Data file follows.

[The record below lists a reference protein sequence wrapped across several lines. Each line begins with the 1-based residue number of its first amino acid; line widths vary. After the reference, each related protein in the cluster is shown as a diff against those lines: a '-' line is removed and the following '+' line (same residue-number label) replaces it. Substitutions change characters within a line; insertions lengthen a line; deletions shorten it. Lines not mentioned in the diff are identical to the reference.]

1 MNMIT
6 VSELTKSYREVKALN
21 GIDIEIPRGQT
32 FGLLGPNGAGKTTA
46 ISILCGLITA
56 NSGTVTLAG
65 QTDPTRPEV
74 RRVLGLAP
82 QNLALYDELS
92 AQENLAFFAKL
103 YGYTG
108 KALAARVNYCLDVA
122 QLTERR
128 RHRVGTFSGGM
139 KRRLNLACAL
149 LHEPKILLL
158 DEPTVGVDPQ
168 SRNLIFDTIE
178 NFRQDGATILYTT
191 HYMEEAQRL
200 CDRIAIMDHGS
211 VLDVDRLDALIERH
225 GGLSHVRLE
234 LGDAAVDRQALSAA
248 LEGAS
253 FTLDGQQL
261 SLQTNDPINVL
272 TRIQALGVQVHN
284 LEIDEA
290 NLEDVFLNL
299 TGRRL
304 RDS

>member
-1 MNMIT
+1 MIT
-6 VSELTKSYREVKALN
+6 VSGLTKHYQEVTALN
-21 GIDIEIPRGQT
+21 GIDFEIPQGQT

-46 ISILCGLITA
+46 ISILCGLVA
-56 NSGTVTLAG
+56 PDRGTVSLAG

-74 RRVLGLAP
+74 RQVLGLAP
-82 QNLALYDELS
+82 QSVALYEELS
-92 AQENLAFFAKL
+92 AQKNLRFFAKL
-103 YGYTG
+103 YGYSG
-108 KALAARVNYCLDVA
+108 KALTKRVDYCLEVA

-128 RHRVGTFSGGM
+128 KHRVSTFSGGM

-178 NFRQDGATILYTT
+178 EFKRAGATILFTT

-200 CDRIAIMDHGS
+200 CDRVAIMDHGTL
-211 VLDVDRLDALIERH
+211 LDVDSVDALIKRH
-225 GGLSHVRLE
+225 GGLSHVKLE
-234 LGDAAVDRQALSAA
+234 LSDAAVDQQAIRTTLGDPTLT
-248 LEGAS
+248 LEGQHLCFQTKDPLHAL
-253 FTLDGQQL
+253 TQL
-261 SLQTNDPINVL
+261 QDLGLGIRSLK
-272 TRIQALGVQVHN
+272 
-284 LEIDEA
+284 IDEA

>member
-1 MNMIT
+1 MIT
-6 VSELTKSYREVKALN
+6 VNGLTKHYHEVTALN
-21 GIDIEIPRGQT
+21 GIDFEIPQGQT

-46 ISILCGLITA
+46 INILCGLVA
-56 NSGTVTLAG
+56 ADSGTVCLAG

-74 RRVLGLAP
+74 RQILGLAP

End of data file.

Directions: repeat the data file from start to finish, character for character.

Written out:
[The record below lists a reference protein sequence wrapped across several lines. Each line begins with the 1-based residue number of its first amino acid; line widths vary. After the reference, each related protein in the cluster is shown as a diff against those lines: a '-' line is removed and the following '+' line (same residue-number label) replaces it. Substitutions change characters within a line; insertions lengthen a line; deletions shorten it. Lines not mentioned in the diff are identical to the reference.]

1 MNMIT
6 VSELTKSYREVKALN
21 GIDIEIPRGQT
32 FGLLGPNGAGKTTA
46 ISILCGLITA
56 NSGTVTLAG
65 QTDPTRPEV
74 RRVLGLAP
82 QNLALYDELS
92 AQENLAFFAKL
103 YGYTG
108 KALAARVNYCLDVA
122 QLTERR
128 RHRVGTFSGGM
139 KRRLNLACAL
149 LHEPKILLL
158 DEPTVGVDPQ
168 SRNLIFDTIE
178 NFRQDGATILYTT
191 HYMEEAQRL
200 CDRIAIMDHGS
211 VLDVDRLDALIERH
225 GGLSHVRLE
234 LGDAAVDRQALSAA
248 LEGAS
253 FTLDGQQL
261 SLQTNDPINVL
272 TRIQALGVQVHN
284 LEIDEA
290 NLEDVFLNL
299 TGRRL
304 RDS

>member
-1 MNMIT
+1 MIT
-6 VSELTKSYREVKALN
+6 VSGLTKHYQEVTALN
-21 GIDIEIPRGQT
+21 GIDFEIPQGQT

-46 ISILCGLITA
+46 ISILCGLVA
-56 NSGTVTLAG
+56 PDRGTVSLAG

-74 RRVLGLAP
+74 RQVLGLAP
-82 QNLALYDELS
+82 QSVALYEELS
-92 AQENLAFFAKL
+92 AQKNLRFFAKL
-103 YGYTG
+103 YGYSG
-108 KALAARVNYCLDVA
+108 KALTKRVDYCLEVA

-128 RHRVGTFSGGM
+128 KHRVSTFSGGM

-178 NFRQDGATILYTT
+178 EFKRAGATILFTT

-200 CDRIAIMDHGS
+200 CDRVAIMDHGTL
-211 VLDVDRLDALIERH
+211 LDVDSVDALIKRH
-225 GGLSHVRLE
+225 GGLSHVKLE
-234 LGDAAVDRQALSAA
+234 LSDAAVDQQAIRTTLGDPTLT
-248 LEGAS
+248 LEGQHLCFQTKDPLHAL
-253 FTLDGQQL
+253 TQL
-261 SLQTNDPINVL
+261 QDLGLGIRSLK
-272 TRIQALGVQVHN
+272 
-284 LEIDEA
+284 IDEA

>member
-1 MNMIT
+1 MIT
-6 VSELTKSYREVKALN
+6 VNGLTKHYHEVTALN
-21 GIDIEIPRGQT
+21 GIDFEIPQGQT

-46 ISILCGLITA
+46 INILCGLVA
-56 NSGTVTLAG
+56 ADSGTVCLAG

-74 RRVLGLAP
+74 RQILGLAP